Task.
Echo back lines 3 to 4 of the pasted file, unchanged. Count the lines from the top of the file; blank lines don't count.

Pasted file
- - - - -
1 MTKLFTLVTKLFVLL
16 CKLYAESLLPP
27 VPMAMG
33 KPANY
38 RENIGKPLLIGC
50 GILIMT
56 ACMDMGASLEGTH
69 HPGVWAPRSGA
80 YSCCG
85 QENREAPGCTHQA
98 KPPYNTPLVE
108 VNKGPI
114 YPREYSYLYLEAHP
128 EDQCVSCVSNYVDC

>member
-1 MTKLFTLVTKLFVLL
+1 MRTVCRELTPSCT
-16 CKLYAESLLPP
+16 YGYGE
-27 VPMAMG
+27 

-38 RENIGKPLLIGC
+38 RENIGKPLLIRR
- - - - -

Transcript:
27 VPMAMG
33 KPANY